N.B.  I am not an expert.  This is my own simplistic research, mostly using Wikipedia, instigated by a You Tube comment I saw pointing out the mistake.  It is fashionable to be snobbish about Wikipedia but I shall remind you of their Verifiability policy, which means there should be reliable sources for all claims, and “any material lacking a reliable source directly supporting it may be removed” (by anyone, even you).  So in theory there should be reliable sources for everything I have claimed above (because I’m just repeating claims made on Wikipedia).  But as I said before, if you think I need to update this blog post, feel free to comment below.

More on Holmes

The “fire in a theatre” case is called “Schenck v. United States”.  Here are a couple of archive links:

  • originally at firstamendmentcenter.org
    • UPDATE 2017-02-01: This is now giving an error.
      • (“Page cannot be displayed due to robots.txt.”  But I’ll leave the link here in the hope that this will one day be rectified; I think there’s a good chance that firstamendmentcenter.org didn’t really want to prevent archive.org from making those resources available.)
  • originally at 1stam.umn.edu

Holmes also wrote the opinion in “Debs v. United States“, a similar outcome to Schenck.

For more thoughts about Holmes’s record on freedom of speech, here are two articles (both somewhat critical):

Books that discuss Holmes’s record on freedom of speech include:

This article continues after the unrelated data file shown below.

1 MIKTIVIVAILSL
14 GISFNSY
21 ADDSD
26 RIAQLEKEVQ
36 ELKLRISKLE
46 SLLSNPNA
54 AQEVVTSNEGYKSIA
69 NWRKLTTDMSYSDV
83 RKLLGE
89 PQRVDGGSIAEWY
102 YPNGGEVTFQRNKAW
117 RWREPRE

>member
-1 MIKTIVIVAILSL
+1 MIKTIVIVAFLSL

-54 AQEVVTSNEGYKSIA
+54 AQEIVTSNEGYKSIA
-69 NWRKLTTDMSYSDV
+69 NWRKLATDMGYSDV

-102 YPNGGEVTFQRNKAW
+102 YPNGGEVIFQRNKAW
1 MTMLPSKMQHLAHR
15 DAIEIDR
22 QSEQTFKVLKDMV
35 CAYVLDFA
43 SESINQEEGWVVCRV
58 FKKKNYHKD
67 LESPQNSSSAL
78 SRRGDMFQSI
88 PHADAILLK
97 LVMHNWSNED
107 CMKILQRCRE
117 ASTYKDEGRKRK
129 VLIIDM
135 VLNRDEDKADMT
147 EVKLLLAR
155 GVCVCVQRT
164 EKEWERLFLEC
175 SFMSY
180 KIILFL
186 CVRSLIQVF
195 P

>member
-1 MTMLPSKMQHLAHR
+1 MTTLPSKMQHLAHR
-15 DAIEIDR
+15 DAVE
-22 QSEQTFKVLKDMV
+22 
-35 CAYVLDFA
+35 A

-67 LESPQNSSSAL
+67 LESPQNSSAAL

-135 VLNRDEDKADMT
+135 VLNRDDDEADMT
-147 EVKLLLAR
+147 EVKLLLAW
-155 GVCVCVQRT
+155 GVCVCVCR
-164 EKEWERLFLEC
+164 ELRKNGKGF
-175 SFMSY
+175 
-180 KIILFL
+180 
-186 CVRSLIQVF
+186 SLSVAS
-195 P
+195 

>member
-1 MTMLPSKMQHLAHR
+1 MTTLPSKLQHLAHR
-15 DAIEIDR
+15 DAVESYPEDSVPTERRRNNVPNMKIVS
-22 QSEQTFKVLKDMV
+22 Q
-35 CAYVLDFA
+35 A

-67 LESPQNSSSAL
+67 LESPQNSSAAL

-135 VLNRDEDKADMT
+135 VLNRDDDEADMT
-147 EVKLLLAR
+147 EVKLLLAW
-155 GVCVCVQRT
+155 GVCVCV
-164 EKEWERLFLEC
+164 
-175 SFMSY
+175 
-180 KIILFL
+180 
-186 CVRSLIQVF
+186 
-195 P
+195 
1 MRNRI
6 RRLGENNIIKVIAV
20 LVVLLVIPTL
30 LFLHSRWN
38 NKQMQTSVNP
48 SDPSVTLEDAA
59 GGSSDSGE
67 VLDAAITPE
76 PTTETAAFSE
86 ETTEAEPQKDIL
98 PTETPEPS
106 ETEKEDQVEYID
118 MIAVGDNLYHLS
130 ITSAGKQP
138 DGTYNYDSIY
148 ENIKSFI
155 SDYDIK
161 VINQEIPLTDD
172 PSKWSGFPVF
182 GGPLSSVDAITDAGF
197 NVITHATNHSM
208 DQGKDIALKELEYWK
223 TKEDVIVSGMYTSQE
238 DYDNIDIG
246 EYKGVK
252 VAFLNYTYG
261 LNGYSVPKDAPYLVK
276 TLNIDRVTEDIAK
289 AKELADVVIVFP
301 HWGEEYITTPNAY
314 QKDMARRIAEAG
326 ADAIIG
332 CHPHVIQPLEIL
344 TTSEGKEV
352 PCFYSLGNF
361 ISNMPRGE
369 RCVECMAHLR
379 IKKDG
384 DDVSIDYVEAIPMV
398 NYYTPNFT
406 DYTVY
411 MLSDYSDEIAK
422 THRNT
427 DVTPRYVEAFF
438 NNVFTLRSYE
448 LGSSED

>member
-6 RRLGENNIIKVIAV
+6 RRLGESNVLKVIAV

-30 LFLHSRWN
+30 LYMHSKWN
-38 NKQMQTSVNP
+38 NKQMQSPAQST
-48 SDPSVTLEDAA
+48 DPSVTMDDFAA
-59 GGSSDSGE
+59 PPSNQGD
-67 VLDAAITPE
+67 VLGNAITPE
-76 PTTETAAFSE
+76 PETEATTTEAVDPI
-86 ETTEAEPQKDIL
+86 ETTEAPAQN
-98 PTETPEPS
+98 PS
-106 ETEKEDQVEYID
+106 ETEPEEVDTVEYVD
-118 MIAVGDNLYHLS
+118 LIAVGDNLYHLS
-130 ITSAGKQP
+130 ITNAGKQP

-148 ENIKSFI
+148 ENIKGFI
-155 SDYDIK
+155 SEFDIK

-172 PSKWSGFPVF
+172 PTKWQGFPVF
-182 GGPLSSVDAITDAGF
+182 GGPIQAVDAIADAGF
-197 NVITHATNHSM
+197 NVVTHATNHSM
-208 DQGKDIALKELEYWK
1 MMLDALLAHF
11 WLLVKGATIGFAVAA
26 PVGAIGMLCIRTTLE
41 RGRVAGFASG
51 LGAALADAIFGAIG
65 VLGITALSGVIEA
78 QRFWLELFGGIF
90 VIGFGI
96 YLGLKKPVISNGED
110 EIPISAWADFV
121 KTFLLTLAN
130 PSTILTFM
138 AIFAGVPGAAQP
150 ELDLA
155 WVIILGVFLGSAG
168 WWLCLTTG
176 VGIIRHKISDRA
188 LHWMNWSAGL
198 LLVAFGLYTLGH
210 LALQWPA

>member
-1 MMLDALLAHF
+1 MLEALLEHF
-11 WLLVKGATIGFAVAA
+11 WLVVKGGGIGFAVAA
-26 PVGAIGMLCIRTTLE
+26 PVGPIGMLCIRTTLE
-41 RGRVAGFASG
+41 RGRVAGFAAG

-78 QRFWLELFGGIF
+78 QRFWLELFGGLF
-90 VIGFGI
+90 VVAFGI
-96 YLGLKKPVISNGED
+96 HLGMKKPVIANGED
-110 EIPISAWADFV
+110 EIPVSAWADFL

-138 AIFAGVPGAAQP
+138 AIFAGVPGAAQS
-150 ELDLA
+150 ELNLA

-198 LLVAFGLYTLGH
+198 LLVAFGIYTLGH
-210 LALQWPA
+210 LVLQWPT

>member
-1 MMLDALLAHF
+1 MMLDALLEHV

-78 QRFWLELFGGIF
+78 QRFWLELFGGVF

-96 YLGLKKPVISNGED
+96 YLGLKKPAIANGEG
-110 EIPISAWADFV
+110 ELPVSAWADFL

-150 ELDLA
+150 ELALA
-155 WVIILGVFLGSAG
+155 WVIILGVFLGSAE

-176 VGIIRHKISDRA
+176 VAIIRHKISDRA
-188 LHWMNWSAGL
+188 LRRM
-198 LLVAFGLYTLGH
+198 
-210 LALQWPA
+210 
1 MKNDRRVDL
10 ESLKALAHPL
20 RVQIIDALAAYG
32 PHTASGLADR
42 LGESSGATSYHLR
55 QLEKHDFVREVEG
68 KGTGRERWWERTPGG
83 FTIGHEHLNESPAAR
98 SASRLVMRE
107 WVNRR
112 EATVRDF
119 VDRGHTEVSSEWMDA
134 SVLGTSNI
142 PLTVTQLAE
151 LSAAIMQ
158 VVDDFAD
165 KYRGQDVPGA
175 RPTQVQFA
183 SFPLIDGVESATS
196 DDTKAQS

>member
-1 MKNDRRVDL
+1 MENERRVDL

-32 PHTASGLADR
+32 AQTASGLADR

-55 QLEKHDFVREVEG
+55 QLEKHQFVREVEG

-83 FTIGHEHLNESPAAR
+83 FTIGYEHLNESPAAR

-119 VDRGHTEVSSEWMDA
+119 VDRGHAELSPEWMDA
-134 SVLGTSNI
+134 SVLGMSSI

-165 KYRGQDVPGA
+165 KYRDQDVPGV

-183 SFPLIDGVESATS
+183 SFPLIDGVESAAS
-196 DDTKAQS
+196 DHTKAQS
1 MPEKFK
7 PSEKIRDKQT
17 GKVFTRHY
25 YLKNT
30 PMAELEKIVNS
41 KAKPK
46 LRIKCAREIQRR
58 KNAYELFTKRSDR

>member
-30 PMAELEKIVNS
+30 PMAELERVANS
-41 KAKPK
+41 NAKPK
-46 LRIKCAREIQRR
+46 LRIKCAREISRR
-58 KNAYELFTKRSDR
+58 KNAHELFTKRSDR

Other Resources

Hitchens’s speech viewable on You Tube:

N.B.  In case anyone was wondering, the “2006-11-15” in the title of this blog post is in the ISO date format.

 

UK RSS Feed Resources

Intro

I haven’t found any websites / discussions forums / etc. that are specifically about RSS feeds provided by British organizations, or RSS feeds that otherwise pertain to the UK.

In fact it was a struggle to find any websites / discussions forums / etc. about RSS even in general.  Eventually I found RSS Circus, which is for “News on the RSS ecosystem … in French and English”  It does have some stories about the actual feeds, but seems to focus mostly on the software/services/etc. that are relevant to the RSS ecosystem.

So I thought I’d create this blog post, with a view to keeping it updated with any interesting UK RSS feed info that I come across.  Please feel free to comment if you have anything you think should be added, or if you are aware of a better place for this information to go, or if you’d like to discuss anything else pertaining to UK RSS feeds.

 

Generic Resources

 

Specific Sites

I am not trying to compile a comprehensive directory of feeds here.  If anything, I’d be more interested in listing large organizations that don’t provide feeds when they arguably should.

Anyway, here is the RSS info for some of the larger organizations in the country.

The Guardian Changed Their RSS Feeds

Until 8 days ago, my RSS feed URL for the Guardian newspaper was: http://feeds.guardian.co.uk/theguardian/rss  But now that returns a 404.

Luckily, I found this post at RSS Circus (which is for “News on the RSS ecosystem … in French and English”).

So now I am using https://www.theguardian.com/uk/rss and I haven’t noticed any difference in the kinds of articles or the quantity.

As the RSS Circus post says, “the Guardian new design totally hides RSS feeds”.  So the screenshot on the relevant Guardian help page is totally out of date.  At first I assumed that meant the whole help page must be out of date.  But no; just the screenshot.

Here are some more example feed URLs that seem to work: